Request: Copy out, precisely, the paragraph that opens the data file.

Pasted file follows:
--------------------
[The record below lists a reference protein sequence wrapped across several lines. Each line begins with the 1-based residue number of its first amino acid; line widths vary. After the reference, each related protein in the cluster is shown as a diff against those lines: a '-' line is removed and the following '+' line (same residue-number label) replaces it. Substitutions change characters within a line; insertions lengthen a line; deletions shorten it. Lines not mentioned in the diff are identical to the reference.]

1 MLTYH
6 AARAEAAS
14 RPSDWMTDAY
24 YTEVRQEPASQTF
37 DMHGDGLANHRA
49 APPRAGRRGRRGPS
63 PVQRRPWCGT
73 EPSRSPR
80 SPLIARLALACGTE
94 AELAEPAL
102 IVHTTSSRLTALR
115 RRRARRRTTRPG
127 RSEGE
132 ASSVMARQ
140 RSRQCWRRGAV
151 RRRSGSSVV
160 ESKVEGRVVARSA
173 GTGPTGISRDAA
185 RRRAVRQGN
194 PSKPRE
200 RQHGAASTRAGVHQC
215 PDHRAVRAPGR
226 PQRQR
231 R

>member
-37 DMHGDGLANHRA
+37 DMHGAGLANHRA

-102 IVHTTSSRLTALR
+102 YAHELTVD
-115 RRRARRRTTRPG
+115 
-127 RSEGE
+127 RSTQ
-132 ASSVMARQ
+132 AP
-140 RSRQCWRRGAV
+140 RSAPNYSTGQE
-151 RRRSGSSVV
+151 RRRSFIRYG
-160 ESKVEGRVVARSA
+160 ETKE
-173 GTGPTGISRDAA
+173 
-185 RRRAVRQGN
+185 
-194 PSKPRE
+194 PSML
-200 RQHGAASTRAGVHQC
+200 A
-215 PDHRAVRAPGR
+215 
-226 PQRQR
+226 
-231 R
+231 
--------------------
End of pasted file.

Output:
[The record below lists a reference protein sequence wrapped across several lines. Each line begins with the 1-based residue number of its first amino acid; line widths vary. After the reference, each related protein in the cluster is shown as a diff against those lines: a '-' line is removed and the following '+' line (same residue-number label) replaces it. Substitutions change characters within a line; insertions lengthen a line; deletions shorten it. Lines not mentioned in the diff are identical to the reference.]